“Climb the mountains and get their good tidings. Nature’s peace will flow into you as sunshine flows into trees. The winds will blow their own freshness into you, and the storms their energy, while cares will drop away from you like the leaves of Autumn.”John Muir
Shenandoah National Park: majestic blue mountains, brilliant orange sunsets, roaring waterfalls, pastel wildflowers, fragrant forests and so much more. It is more than just a park to visit. The expansive views and wilderness trails provide opportunity for introspection and spending quality time with friends and loved ones.
Trail Tracing Shenandoah National Park
In 2016, my husband, dogs and I hiked the Appalachian Trail through Shenandoah National Park. At that time, we completed a few side trails, but stuck mostly to our plan of walking the 101 miles northbound on the white blazed trail. I have fond memories of those days, therefore we have returned annually for weekend adventures. Last year, we completed a southbound hike of the 250 mile Tuscarora Trail, finishing at the terminus in the Matthew’s Arm region of the SNP
It was after that August weekend, we committed to hike all of the 500+ miles of the park.
Trail tracing (previously known as redlining) is a term used by hikers working to trek all of the trails in New Hampshire’s White Mountains. The term means walking every mile of every trail in a designated region, then marking the completion map with a red marker. I like the concept, so we’ve adopted that terminology for our Shenandoah project.
About the SNP
Shenandoah National Park (SNP) is located in the Blue Ridge mountains of Virginia. It was established in 1935 and encompasses close to 200,000 acres, with 80,000 designated as protected wilderness. Skyline Drive, a 105 mile byway, winds through the park and hosts 75 overlooks and access to hiking trails, camp grounds and lodging facilities. The National Park is home to more than 300 species of animals and thousands of plant varieties. There are more than 90 streams, many hosting lovely cascades and booming waterfalls.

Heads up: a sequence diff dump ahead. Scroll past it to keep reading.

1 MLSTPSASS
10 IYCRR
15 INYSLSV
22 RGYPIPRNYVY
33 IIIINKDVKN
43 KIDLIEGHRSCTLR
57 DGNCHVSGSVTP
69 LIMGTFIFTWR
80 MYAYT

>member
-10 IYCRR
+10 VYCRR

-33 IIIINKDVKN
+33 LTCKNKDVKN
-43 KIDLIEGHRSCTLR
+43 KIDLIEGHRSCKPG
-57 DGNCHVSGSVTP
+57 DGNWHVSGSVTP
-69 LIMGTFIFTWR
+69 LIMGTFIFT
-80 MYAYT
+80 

The park has 4 entrance points. Click the links below for directions::
- Front Royal (North) – Route 340 in Front Royal
- Thornton Gap – Route 211 east of Luray, west of Sperryville
- Swift Run Gap – Route 33 east of Elkton
- Rockfish Gap (South) – Route 64 east of Waynesboro
There is an entrance fee. You can choose from the Shenandoah fee options or purchase the National Park Service pass for year-long access to more than 2,000 parks and wildlife refuges. There are also 5 free days per year:
- Martin Luther King, Jr. Day (January)
- First Day of National Park Week (April)
- Anniversary of the Great American Outdoors Act (August)
- National Public Lands Day (September)
- Veterans Day (November)
Our Shenandoah Adventure
Since we have already walked northbound on the Appalachian Trail through SNP, we have a good snapshot of the terrain, wildlife and animal life in the region. To complete the remaining 400+ miles, we have divided the park into 3 sections: North, Central and South. The northern section includes trails between the Front Royal and Thornton Gap entrances, Skyline Drive mile markers 0 to 31.5. The central section includes the region between Thornton Gap and Swift Run Gap, miles 31.5 to 65.5. And the southern section consists of trails south of Swift Run Gap, ending at Rockfish Gap, miles 65.5 to 105.
Blogs of our hikes will be posted regularly to share our adventure and give you ideas for your own treks. Each blog will include a story of the day, details on the hike, a map, photos and an occasional video. You can also follow along on Instagram.
Below is an up to date map of our progress. Thanks for following along!
Yes, in joy you shall go forth, in peace you shall be brought home; Mountains and hills shall break out in song before you, all trees of the field shall clap their hands.In place of the thornbush, the cypress shall grow, instead of nettles,[e] the myrtle. This shall be to the Lord’s renown, as an everlasting sign that shall not fail.Isaiah 55:12-13 NABRE